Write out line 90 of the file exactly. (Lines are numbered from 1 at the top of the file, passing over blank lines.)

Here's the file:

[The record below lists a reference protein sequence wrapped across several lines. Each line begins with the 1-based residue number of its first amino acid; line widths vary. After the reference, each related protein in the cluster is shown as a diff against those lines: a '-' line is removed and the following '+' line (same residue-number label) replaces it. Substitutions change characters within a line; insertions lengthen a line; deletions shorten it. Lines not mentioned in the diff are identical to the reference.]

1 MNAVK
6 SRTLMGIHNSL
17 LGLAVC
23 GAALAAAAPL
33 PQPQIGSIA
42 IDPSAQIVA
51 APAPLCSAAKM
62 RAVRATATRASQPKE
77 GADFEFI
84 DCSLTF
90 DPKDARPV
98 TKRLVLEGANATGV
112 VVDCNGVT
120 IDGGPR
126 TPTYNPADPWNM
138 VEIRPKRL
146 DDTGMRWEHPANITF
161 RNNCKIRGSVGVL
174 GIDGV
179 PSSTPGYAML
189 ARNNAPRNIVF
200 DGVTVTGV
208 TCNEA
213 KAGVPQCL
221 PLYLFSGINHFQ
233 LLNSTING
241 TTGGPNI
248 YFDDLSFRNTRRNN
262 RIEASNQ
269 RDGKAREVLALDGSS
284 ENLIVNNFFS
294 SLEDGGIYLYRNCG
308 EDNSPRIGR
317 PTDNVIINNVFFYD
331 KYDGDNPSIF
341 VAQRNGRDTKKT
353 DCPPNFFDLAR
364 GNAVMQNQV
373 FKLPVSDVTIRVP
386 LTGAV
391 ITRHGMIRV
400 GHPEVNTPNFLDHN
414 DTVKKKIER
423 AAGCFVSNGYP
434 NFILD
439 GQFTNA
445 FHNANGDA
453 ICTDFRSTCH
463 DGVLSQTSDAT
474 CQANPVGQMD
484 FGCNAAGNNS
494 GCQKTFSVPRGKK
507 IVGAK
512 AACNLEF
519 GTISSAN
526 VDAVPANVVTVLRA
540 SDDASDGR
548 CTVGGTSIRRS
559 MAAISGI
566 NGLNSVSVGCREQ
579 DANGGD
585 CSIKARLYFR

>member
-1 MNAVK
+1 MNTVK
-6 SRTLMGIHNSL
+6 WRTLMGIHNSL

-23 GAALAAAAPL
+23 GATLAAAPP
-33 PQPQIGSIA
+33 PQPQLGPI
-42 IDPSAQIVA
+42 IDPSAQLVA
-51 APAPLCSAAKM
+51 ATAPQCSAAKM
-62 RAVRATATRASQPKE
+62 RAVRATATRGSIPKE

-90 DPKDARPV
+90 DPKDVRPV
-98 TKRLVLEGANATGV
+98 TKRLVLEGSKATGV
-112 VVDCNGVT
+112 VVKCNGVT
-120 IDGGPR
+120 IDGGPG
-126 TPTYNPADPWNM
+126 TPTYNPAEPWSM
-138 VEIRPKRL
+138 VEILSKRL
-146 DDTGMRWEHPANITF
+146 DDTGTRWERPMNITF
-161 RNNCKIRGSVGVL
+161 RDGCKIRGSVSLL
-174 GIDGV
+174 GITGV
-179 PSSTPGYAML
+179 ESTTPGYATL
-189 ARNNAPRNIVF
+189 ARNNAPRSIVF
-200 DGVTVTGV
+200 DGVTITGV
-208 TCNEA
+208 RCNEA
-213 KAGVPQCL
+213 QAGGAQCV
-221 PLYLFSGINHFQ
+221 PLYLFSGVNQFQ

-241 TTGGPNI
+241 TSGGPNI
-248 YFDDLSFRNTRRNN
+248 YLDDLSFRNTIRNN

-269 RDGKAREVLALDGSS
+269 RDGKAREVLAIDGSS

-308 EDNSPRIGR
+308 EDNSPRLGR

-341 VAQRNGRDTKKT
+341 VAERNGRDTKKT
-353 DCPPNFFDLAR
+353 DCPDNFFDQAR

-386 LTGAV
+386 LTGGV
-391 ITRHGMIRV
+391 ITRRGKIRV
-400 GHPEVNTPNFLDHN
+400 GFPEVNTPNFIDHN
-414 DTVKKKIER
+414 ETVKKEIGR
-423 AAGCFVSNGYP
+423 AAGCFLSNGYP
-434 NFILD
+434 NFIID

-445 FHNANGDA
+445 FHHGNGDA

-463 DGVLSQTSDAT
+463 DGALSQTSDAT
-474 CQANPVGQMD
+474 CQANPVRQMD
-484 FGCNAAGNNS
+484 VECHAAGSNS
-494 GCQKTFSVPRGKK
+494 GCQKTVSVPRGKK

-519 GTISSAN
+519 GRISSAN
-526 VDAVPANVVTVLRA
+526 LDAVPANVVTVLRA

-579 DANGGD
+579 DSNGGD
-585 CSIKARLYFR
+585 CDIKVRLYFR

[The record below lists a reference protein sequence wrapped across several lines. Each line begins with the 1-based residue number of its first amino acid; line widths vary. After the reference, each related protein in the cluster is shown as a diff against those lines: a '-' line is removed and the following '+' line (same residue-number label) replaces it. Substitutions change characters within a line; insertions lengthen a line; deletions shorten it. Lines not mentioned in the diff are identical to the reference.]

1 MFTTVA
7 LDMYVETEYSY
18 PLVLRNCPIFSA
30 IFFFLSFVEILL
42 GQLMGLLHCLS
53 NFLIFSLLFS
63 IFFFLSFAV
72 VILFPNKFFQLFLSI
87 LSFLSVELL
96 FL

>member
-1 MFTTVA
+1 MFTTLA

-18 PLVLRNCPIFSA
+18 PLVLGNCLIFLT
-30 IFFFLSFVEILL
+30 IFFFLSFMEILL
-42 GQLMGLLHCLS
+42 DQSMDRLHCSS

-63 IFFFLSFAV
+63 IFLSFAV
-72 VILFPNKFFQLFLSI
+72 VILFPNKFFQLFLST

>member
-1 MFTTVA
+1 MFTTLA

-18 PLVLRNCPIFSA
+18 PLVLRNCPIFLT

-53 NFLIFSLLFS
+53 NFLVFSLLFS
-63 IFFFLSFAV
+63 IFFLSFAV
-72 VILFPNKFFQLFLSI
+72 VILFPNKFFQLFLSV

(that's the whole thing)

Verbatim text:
+138 VEILSKRL